Joining SEBEV, our local search and rescue organisation was a mixture of personal and cause. SEBEV stood for South East Berkshire Emergency Volunteers. Since I left (to have more and more babies) their name has changed to Berkshire Lowland Search and Rescue. The ethos remains the same though …to assist in finding high risk and vulnerable members of the community such as Dementia/Alzheimer sufferers, children, suicidals or anyone who may be at risk. Apart from search and rescue, they serve the community in other various ways.

Over the years, they have assisted during major floods and emergencies, charity events and supporting inter-school events by providing first aid. With incredible grit and unfailing sacrifice, they offer their time and energy to help others when the emergency services are far too stretched to reach out a helping hand. They are not paid to do this work, but do it because they feel the need to serve the community. I was proud to be a member and miss being a part of a great team.

I feel the need to share some of the fun memories of training with the team. There is a special room down in the bunker where SEBEV is based called the rat run. It is a room filled with movable floors that is used to train members on how to search damaged buildings for mispers and for team building exercises in the dark! Scouts love visiting the bunker and the highlight of the night is putting on hard hats, grabbing a torch and leading your team through the tunnels to find the mannequin hidden in one of the rooms and extracting the mannequin without losing team mates. Teamwork!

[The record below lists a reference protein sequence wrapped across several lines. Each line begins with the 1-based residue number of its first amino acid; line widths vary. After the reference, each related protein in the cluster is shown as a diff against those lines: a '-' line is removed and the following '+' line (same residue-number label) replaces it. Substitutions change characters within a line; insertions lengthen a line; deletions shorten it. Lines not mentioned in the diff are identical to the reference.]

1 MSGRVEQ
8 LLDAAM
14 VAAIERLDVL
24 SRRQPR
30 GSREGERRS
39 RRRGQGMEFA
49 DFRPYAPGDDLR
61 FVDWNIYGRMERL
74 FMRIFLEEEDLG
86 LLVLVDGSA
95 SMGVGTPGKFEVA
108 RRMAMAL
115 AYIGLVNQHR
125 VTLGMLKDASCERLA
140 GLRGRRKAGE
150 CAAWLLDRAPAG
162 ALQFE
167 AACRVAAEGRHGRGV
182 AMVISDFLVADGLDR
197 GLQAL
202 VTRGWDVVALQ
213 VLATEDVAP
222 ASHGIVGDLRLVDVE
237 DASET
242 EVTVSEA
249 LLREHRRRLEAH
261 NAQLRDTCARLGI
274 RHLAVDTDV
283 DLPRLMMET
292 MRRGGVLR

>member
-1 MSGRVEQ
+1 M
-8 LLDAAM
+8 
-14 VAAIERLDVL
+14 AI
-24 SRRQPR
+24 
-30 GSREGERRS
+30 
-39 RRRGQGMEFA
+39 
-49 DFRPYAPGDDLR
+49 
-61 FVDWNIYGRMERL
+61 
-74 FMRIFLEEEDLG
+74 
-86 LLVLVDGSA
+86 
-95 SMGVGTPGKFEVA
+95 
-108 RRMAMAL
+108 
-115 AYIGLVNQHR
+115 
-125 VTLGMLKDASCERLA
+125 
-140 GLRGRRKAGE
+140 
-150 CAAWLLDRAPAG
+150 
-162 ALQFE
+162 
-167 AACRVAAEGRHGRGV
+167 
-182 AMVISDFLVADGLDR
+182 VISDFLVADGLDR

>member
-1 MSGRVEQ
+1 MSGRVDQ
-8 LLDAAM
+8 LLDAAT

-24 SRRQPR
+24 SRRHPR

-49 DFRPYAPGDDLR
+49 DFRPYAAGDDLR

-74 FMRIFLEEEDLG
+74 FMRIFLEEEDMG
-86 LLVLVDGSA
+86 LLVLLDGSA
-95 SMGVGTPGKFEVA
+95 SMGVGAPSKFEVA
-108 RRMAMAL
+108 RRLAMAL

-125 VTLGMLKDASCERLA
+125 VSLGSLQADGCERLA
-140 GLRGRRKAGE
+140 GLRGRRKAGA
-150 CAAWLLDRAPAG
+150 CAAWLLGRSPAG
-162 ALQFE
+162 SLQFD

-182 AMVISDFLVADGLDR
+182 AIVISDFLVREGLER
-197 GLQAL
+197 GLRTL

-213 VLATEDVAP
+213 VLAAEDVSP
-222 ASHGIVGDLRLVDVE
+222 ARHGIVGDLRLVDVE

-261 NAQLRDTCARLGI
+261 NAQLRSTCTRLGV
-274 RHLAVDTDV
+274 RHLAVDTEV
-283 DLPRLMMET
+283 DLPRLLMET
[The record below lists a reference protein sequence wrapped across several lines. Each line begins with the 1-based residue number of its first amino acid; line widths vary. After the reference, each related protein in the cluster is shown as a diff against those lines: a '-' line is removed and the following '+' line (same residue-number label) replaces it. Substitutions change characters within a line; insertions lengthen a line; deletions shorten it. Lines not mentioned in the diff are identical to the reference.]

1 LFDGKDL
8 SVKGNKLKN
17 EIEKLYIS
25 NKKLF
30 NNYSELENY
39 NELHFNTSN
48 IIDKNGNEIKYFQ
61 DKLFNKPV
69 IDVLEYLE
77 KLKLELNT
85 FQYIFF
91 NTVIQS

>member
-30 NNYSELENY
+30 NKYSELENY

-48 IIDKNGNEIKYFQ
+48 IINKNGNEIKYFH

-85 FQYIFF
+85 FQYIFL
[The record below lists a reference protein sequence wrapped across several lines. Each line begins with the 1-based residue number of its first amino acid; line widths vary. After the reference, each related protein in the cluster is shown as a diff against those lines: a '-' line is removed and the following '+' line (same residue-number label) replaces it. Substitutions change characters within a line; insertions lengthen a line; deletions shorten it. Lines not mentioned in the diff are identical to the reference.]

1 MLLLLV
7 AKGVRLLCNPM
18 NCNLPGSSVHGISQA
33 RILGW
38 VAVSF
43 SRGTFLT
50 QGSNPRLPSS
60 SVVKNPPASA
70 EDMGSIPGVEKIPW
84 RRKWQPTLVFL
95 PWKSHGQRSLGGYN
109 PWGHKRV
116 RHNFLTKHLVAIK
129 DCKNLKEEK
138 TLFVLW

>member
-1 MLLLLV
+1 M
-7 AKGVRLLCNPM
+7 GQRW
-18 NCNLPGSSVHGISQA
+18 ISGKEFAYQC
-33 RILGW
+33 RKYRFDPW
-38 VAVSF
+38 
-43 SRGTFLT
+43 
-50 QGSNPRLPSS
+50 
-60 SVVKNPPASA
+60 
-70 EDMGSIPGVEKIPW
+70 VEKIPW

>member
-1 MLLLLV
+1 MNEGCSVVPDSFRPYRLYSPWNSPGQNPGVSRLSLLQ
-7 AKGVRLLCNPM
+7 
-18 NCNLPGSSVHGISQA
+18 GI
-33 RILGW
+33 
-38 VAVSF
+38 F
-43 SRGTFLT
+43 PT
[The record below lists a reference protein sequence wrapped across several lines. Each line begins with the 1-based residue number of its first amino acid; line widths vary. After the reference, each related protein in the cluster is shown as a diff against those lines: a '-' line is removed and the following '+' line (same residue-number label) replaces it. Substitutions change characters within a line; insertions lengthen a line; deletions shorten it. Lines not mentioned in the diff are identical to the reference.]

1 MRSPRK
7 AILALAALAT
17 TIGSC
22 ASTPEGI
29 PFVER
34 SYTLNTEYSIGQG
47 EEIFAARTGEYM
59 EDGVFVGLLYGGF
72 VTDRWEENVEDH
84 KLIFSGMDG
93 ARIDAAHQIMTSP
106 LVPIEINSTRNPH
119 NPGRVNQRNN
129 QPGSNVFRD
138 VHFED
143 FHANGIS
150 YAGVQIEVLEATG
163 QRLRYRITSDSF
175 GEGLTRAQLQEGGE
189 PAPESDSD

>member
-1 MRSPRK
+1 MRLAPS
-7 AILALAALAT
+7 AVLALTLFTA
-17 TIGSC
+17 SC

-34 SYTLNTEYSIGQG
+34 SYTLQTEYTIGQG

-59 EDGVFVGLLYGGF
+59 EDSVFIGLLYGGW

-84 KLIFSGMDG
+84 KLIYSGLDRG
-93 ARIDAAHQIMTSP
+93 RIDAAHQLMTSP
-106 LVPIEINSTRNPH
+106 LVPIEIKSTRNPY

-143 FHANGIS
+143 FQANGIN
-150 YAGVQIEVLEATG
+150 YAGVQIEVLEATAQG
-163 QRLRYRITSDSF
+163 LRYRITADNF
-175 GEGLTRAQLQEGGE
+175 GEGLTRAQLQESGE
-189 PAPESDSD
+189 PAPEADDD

I have to add the incredibly thrilling late night walks through dense forest searching for a misper (missing person). I had to bite down my fear of spiders and focus on the search. One fine summer’s evening, something heavy and fast footed ran across my neck. My squeal of terror echoed through the night and I slapped my hand across the back of my neck, feeling an awful crunch and squelch! After examining the contents of said hand with my torch, all that remained were dark hairy legs and squished bits. My search partner matched my squeal with one of his own when he saw this and a shudder that didn’t make me feel any better! Of course, we continued with our search, hairs tingling with each passing branch and tickle wet leaves.

Back to my point of volunteering…be it small or big, every time we give a little of ourselves, the rewards for others are great. Whether it’s avoiding the cake sales and preferring to hop into the kitchens to tidy up after an event, all help is appreciated. I hope I get inspired to get off my butt and choose another cause soon. Maybe the fire brigade this time!

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Picture taken from
SEBEV official website

What Lies Beneath!